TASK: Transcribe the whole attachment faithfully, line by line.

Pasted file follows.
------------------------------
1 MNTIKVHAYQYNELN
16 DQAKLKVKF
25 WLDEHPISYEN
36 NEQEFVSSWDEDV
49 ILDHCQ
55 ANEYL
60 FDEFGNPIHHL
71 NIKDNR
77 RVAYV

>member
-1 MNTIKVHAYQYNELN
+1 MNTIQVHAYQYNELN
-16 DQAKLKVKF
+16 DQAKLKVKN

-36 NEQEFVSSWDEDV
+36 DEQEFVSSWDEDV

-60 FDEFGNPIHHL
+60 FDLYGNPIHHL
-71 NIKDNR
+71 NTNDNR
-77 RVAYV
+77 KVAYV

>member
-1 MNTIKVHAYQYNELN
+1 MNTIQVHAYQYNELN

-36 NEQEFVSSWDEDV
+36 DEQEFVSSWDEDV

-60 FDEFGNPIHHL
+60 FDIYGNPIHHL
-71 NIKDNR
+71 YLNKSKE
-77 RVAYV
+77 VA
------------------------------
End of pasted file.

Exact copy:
1 MNTIKVHAYQYNELN
16 DQAKLKVKF
25 WLDEHPISYEN
36 NEQEFVSSWDEDV
49 ILDHCQ
55 ANEYL
60 FDEFGNPIHHL
71 NIKDNR
77 RVAYV

>member
-1 MNTIKVHAYQYNELN
+1 MNTIQVHAYQYNELN
-16 DQAKLKVKF
+16 DQAKLKVKN

-36 NEQEFVSSWDEDV
+36 DEQEFVSSWDEDV

-60 FDEFGNPIHHL
+60 FDLYGNPIHHL
-71 NIKDNR
+71 NTNDNR
-77 RVAYV
+77 KVAYV

>member
-1 MNTIKVHAYQYNELN
+1 MNTIQVHAYQYNELN

-36 NEQEFVSSWDEDV
+36 DEQEFVSSWDEDV

-60 FDEFGNPIHHL
+60 FDIYGNPIHHL
-71 NIKDNR
+71 YLNKSKE
-77 RVAYV
+77 VA